The Same, Only More So: Apple Introduces Comprehensive Refresh of Mobile, Wearables and TV
Apple rolled out a comprehensive refresh of its iPhone, iPad, Apple Watch and Apple TV product lines yesterday at a two-hour event that could be summed up as “the same only more so.” That might seem like faint praise, but building off its already substantial base, more of the same adds up to a lot for Apple and its legions of customers.
In fact, Apple took careful aim at several different market segments simultaneously. The company played to its broad consumer base (both domestically and internationally, with a close eye toward the Chinese market) with the new iPhone 6S and 6S Plus. It winked again at the luxury goods market with the revamped Apple Watch, including version two of the watchOS and a partnership with Hermès. It brought its entertainment offerings up to par with the latest version of Apple TV, featuring the new iOS-based tvOS (although with the all the talk of screens at the event, there was still no actual TV set in the offing). As always, Apple emphasized that the upgrades will make its devices smarter, faster, and more efficient.
Finally, Apple set its sights on the enterprise with the new, larger iPad Pro, complete with a dedicated line of accessories that included the first Apple-manufactured external keyboard for the iPad and the Apple Pencil stylus. Both of these accessories, long-time Apple watchers will note, are anathema to Steve Jobs’ original vision for the iPad. But Tim Cook’s Apple is a different company, less concerned with orthodoxy and more preoccupied with growth and market share, and willing to slay sacred cows to achieve these goals.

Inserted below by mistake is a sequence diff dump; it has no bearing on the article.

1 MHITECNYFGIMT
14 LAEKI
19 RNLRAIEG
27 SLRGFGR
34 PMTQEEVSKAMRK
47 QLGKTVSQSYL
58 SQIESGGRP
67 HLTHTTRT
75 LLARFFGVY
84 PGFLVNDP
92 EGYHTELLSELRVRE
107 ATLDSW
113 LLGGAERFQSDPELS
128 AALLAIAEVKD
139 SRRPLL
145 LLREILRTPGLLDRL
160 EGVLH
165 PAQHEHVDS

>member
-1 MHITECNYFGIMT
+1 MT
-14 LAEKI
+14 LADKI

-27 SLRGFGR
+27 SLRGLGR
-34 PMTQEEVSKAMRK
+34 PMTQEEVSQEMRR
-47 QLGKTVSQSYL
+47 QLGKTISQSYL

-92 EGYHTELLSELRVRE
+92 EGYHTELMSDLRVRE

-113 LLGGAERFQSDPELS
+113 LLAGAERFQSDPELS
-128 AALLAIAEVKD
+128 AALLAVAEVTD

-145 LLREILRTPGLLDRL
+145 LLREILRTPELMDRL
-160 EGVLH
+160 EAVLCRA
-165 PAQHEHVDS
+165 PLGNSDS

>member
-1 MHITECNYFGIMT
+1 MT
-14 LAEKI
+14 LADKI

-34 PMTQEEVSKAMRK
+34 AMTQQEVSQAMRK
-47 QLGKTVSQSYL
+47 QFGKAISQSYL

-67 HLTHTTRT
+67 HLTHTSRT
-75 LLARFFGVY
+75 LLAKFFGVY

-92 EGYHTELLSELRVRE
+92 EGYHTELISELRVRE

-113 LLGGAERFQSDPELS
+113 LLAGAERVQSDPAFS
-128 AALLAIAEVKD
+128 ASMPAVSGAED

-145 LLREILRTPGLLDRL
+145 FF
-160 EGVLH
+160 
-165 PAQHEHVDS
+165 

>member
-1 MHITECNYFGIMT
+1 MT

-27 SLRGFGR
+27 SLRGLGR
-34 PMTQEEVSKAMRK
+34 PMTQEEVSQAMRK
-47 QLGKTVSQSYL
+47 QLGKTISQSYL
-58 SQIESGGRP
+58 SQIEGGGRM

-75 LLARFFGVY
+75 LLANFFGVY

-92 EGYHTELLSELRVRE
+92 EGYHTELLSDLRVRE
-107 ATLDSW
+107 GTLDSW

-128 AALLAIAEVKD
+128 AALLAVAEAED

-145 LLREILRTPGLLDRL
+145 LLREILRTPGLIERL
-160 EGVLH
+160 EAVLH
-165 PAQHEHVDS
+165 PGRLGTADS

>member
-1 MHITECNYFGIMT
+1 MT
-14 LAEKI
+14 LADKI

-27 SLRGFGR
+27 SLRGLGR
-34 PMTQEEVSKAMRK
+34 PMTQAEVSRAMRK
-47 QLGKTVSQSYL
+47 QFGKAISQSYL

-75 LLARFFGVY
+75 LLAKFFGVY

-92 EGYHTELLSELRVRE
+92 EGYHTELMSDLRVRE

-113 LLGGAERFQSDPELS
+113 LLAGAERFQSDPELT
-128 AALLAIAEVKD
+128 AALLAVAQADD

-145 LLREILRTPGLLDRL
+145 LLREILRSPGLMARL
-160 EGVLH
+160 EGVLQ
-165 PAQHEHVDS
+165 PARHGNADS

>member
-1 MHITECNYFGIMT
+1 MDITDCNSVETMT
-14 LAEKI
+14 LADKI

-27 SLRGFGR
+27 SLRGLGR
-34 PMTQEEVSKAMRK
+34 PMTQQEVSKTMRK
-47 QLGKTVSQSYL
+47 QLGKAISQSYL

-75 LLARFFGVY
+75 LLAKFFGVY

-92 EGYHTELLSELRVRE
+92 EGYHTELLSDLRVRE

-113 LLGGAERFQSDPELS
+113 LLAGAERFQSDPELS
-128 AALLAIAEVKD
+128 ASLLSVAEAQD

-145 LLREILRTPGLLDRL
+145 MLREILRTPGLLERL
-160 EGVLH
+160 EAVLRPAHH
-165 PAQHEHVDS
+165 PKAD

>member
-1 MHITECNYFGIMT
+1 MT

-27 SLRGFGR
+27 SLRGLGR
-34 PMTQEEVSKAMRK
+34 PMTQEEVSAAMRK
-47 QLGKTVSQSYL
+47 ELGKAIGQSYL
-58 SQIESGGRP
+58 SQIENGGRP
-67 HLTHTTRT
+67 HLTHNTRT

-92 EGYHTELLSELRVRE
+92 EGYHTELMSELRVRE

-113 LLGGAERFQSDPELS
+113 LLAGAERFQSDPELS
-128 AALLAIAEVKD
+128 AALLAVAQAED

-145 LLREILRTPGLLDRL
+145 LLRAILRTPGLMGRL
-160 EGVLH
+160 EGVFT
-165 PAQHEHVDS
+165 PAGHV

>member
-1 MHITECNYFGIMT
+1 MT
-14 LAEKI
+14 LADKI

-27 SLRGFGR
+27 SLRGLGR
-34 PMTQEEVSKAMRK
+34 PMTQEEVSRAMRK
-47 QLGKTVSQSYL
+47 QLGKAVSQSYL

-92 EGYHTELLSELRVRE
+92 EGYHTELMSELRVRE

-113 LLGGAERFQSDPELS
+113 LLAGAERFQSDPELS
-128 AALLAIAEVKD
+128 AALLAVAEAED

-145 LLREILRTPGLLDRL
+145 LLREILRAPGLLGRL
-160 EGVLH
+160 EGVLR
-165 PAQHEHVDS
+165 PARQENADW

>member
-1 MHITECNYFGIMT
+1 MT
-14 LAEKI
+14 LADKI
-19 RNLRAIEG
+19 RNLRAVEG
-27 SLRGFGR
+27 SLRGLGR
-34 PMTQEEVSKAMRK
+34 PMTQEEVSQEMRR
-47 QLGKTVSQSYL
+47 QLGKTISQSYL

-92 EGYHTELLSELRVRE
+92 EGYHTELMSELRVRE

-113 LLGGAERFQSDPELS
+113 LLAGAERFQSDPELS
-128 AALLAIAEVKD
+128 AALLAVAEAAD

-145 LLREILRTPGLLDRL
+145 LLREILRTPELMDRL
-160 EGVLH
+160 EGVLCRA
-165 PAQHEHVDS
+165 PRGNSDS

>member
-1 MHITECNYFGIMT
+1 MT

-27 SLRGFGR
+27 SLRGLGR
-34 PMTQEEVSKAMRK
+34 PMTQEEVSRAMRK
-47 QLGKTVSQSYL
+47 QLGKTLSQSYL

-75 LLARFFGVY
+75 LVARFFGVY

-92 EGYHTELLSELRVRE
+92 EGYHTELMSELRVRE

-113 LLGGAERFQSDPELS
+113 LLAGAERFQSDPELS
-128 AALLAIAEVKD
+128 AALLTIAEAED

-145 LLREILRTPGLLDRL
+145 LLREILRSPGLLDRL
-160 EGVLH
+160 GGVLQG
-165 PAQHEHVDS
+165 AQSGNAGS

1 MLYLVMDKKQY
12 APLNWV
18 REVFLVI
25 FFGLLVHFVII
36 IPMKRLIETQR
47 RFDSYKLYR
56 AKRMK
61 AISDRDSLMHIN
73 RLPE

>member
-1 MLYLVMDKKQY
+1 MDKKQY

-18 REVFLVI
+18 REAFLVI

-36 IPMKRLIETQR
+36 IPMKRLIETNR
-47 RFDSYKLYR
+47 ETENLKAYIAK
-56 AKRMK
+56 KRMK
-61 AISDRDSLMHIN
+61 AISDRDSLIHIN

Greater interactivity was a unifying theme of the product enhancements. Improvements to Apple’s voice assistant, Siri, which seems better than before at both listening to and processing requests, suggest users of the iPhone, iPad, Apple Watch, and now Apple TV will be talking more to all of their devices.
Thanks to the introduction of “3D Touch” for the new iPhones, a feature that supports multiple levels of pressure on the phone screen and which can be incorporated into third-party apps (WeChat, Facebook, and Instagram were highlighted during the event), users look to have greater control over how they manage their communication and commerce activities. And if Apple has a say in it, the app-centric model that has come to dominate smartphones, tablets, and smartwatches will extend to TV as well.
In keeping with the theme of “the same only more so,” the latest round of improvements are designed to make Apple’s suite of devices both more integral to and more integrated in the flow of daily life, whether at home, work, or in between. Hardware and software upgrades often look incremental at product demos, but then have a habit of becoming essentials that leave users wondering how they ever lived without them.
If there is a specifically local business implication to the new products and services, it lies in this deeper level of integration with a more mobile world, where the nimbleness of apps (think computing lite) gives everyone the ability to customize and communicate on the fly. Moving at the speed of business is no longer sufficient; businesses need to move at the speed of consumers, who seem perpetually a step ahead. More integrated communications – of the sort Apple introduced yesterday – will help them do that.
Noah Elkin is Street Fight’s managing editor.